Anyway, I made my way across the street, to the WM parking lot. Now, I seriously don't know why anyone would bother trying to actually park in that lot. I personally, if I had a car, would park three blocks away and walk, because that's about as close to the door as you can get, anyway. After I chained my bike to a convenient cart corral (one of the cycling perks), I went to stand in the queue trying to get in. Seriously, there were so many people going in and out, that there was a literal queue at the door. Once inside, it was a trek of several minutes to get to the bicycle section. Not because it's such a large store, but because half of the population of Lubbock was inside (I'm supposing the other half was at the other WM in town). And apparently quite a lot of people needed bicycle drink holders, because while there is normally a wide variety of said drink holders, there was only one yesterday. I poked around for a while to see if there were any others lurking somewhere, but no such luck. I also got to have a nice conversation with a woman who was in the bicycle section on the same errand, and I was amused by a small group of people nearby who were buying a bike for a young man (presumably, a new college student) who doesn't have a car. They were getting extra inner tubes and all sorts of gadgets, while he looked like he just wanted to take his bike and go. Meanwhile, the conversation ran something like this: "And how will you get to ____ on a bike?" "Well, I guess I'll go on X street, up to Y stoplight, then turn left..." I felt kind of sorry for him, and contemplating telling these rather flustered ladies that you can, in fact, go just about anywhere in this city on a bike, but I decided that would only bring their flusterment upon myself. So I headed for the self-checkout and out the door. It was only when I got home that I realised that I still don't know how much decaf tea is at Wal-Mart.

Moral of the story: Never, ever go to Wal-Mart on a Saturday. Or any other day, if you can help it.

12 August 2006

Four more weeks!

So, we're now inside a month until we go to Scotland. I am looking forward to this trip so much-- coming back to Lubbock is going to be very depressing afterwards. Ce la vie...

So I go into work on Thursday morning, in my usual "morning" mode (happy, but not particularly talkative), all ready to start my day, and the woman who sits next to me starts talking about what she thought the terrorists were doing, how it was probably meant to be on the anniversary of 9/11, and I stop her by saying, "What are you talking about?" She has, you haven't heard?, written all over her face. Well, I generally don't watch the news in the morning, ever since Katie Couric left the Today show, and because I also discovered what a great time of day that is to read my Bible or chat with my husband. Anyway, Marcha gives me the readers' digest version of the plotted terrorist attack, which sends me scrambling to the BBC news website. And throughout the day, my co-workers all expressed varying degrees of concern about our impending trip. For me, though, I'm not worried. Partly because Jesus said, "Which of you by worrying can add a single hour to his life?" which, admittedly, has some disturbing implications in this particular situation, and also because Paul wrote, "Do not be anxious about anything, but in everything, by prayer and petition, with thanksgiving, present your requests to God." And on a purely silly level, if I die on my way back from Scotland, at least I will die happy.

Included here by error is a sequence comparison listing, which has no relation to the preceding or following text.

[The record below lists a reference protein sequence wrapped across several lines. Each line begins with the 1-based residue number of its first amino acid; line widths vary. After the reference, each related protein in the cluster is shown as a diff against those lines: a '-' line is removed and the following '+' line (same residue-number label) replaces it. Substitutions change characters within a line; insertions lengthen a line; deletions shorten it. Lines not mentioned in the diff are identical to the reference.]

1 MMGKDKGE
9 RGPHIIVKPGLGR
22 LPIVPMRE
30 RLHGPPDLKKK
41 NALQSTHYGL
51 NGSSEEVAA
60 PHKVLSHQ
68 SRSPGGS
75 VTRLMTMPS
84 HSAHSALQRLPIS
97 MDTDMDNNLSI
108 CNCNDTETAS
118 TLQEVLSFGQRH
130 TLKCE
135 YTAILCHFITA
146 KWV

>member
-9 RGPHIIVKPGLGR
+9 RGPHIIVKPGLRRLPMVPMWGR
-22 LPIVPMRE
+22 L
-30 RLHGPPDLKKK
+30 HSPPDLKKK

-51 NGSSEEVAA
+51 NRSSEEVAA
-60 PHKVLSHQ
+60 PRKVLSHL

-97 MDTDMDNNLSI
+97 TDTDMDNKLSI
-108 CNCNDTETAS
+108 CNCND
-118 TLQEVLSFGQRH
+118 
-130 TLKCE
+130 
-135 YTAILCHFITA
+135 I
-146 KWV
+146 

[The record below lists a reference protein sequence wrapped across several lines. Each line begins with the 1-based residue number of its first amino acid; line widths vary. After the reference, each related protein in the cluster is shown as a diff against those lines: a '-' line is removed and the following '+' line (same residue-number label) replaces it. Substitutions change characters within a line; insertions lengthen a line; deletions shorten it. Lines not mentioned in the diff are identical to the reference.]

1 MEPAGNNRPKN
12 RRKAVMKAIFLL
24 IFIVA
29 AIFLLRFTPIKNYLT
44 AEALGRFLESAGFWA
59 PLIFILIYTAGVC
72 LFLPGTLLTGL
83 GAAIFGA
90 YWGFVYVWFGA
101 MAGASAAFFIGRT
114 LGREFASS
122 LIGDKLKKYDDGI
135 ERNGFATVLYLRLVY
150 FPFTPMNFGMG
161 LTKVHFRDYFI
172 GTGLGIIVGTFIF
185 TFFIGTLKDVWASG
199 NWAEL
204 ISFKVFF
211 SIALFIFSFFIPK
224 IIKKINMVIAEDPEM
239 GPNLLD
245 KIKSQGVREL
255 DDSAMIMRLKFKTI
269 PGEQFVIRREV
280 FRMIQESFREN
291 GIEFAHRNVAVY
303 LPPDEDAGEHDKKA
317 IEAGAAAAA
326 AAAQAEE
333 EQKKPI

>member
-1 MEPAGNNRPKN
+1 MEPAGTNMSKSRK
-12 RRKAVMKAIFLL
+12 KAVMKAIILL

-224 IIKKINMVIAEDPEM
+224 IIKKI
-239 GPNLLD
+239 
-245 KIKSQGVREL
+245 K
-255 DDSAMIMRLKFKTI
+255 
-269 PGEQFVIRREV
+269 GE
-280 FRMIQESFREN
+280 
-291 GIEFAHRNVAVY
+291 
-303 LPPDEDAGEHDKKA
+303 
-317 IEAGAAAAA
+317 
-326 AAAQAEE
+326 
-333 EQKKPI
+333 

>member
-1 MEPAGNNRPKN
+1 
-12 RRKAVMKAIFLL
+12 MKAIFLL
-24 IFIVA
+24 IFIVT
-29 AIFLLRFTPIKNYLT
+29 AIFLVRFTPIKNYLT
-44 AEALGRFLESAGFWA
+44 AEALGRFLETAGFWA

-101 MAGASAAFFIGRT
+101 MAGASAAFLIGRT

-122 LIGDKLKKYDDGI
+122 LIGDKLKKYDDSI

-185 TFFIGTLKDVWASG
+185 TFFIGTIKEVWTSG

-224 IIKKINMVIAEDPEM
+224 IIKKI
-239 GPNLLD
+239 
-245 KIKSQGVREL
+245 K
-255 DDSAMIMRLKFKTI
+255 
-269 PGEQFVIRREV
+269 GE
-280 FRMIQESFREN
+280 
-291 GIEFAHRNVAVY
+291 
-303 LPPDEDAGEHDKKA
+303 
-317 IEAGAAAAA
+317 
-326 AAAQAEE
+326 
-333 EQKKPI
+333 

Finally finished a baby blanket for my newest cousin, who is now three months (and ten days) old. I rarely finish blankets before the baby is born, and I would like to be able to say this is the record latest finish, but it isn't. My record is four and a half months. I suppose I could say my friends and family are used to me by now...